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Megalencephalic Leukoencephalopathy with Subcortical Cysts via the MLC1 Gene

Summary and Pricing

Test Method

Sequencing and CNV Detection via NextGen Sequencing using PG-Select Capture Probes
Test Code Test Copy GenesTest CPT Code Gene CPT Codes Copy CPT Codes Base Price
MLC1 81479 81479,81479 $990
Test Code Test Copy Genes Test CPT Code Gene CPT Codes Copy CPT Code Base Price
7161MLC181479 81479,81479 $990 Order Options and Pricing

Pricing Comments

Testing run on PG-select capture probes includes CNV analysis for the gene(s) on the panel but does not permit the optional add on of exome-wide CNV analysis. Any of the NGS platforms allow reflex to other clinically relevant genes, up to whole exome or whole genome sequencing depending upon the base platform selected for the initial test.

An additional 25% charge will be applied to STAT orders. STAT orders are prioritized throughout the testing process.

This test is also offered via a custom panel (click here) on our exome or genome backbone which permits the optional add on of exome-wide CNV or genome-wide SV analysis.

Turnaround Time

3 weeks on average for standard orders or 2 weeks on average for STAT orders.

Please note: Once the testing process begins, an Estimated Report Date (ERD) range will be displayed in the portal. This is the most accurate prediction of when your report will be complete and may differ from the average TAT published on our website. About 85% of our tests will be reported within or before the ERD range. We will notify you of significant delays or holds which will impact the ERD. Learn more about turnaround times here.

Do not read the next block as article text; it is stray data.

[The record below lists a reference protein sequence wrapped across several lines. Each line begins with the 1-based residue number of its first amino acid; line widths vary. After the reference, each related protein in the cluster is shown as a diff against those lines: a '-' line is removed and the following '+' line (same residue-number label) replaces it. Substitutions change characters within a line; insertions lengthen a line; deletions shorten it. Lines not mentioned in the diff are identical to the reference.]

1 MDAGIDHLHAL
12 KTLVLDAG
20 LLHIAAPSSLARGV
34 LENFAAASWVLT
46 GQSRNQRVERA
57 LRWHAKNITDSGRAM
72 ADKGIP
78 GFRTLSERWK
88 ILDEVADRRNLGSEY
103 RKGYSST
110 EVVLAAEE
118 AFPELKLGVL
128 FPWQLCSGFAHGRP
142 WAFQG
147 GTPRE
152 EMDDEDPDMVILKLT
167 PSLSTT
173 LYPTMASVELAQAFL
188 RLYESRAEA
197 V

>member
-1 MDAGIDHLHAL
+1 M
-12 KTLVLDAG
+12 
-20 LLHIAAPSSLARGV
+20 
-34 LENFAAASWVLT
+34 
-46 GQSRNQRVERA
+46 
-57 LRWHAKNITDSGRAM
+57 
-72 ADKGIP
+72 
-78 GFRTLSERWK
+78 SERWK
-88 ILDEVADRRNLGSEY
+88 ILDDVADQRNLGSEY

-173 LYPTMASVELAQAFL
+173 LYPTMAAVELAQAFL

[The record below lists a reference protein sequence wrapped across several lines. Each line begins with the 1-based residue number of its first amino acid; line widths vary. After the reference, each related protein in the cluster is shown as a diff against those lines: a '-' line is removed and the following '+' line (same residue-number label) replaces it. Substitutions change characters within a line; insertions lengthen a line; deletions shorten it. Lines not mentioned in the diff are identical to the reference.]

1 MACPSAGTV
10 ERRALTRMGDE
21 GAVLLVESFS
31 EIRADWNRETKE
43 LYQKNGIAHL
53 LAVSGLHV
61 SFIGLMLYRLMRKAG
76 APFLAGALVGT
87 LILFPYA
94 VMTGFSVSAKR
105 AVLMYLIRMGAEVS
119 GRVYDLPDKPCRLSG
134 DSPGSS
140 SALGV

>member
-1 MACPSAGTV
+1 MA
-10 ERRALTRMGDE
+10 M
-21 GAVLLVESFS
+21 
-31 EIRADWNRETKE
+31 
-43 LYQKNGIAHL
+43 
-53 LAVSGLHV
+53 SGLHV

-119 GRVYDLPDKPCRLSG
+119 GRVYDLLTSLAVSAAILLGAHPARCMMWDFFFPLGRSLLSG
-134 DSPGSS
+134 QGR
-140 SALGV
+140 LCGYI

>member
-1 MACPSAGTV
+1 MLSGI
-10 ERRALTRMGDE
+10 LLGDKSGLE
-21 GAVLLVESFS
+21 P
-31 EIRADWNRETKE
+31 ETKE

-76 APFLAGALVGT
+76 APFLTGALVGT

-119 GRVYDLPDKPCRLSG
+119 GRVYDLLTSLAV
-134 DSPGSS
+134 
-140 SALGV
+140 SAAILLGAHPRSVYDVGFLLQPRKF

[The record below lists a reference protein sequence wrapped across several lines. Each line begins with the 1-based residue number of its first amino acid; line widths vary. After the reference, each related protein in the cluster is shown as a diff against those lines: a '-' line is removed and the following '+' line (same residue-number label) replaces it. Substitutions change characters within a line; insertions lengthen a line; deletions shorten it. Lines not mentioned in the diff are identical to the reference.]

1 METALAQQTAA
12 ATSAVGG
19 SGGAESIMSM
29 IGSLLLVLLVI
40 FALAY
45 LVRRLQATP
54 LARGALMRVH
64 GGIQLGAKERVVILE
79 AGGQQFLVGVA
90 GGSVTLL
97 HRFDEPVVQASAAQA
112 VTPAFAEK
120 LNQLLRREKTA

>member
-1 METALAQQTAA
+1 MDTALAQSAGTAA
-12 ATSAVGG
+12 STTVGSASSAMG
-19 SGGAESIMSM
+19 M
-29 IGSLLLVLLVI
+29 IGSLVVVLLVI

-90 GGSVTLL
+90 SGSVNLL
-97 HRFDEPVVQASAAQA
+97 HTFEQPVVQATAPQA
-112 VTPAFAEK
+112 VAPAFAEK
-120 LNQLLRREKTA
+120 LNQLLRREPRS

Targeted Testing

For ordering sequencing of targeted known variants, go to our Targeted Variants page.


Genetic Counselors


  • Renee Bend, PhD

Clinical Features and Genetics

Clinical Features

Megalencephalic leukoencephalopathy with subcortical cysts (MLC, OMIM 604004), also known as Van der Knaap disease is a slowly progressive myelinopathy characterized by macrocephaly, delay in walking, early-onset ataxia, seizure, and spasticity. Motor dysfunction, mild mental retardation, and behavioral problems may occur later in life. Additional late-onset symptoms include cerebellar ataxia, hypertonia, dysarthria, and dysphagia. Hallmark magnetic resonance imaging (MRI) findings include subcortical cysts in the tips of the temporal lobes and in frontoparietal subcortical areas and swollen cerebral white matter. Onset of symptoms usually occurs during the first year of life (Van der Knaap et al. Ann Neurol 37:324-334, 1995). MLC is clinically heterogeneous with regards to age of onset, degree of macrocephaly and mental impairment, severity, and disease progression. MLC is a rare disease that affects patients worldwide. Incidence is higher than expected within consanguineous populations (Topcu et al. Brain Dev 20:142-153, 1998).


MLC is usually inherited in an autosomal recessive manner. Defects in two genes, MLC1 and HEPACAM, have been reported in patients with MLC (Leegwater et al. Am J Hum Genet 68:831-838, 2001; López-Hernández et al. Am J Hum Genet 88:422-32, 2011). Variants in MLC1 account for ~75% of patients with a clinical diagnosis and MRI findings of MLC (Boor et al. Hum Mutat 27:505-512, 2006). Over 80 different pathogenic variants have been reported to date and include most types. Gross deletions account for ~ 6% of all MLC1 variants, while nonsense variants appear to be rare. Variants have been reported in patients from various ethnic populations. Several variants are prevalent in specific populations. These include two missense variants, p.Gly59Glu and p.Ser93Leu, that are common in the Libyan Jewish and Japanese populations, respectively. A founder variant, c.135insC (p.Cys46LeufsX34), has been documented in East-Indian populations. However, no genotype-phenotype correlations have been established because of the clinical variability among patients with the same MLC1 variants. The MLC1 protein is expressed mainly in the brain and leukocytes and has a putative transport function (Boor et al. J Neuropathol Exp Neurol 64:412-419, 2005).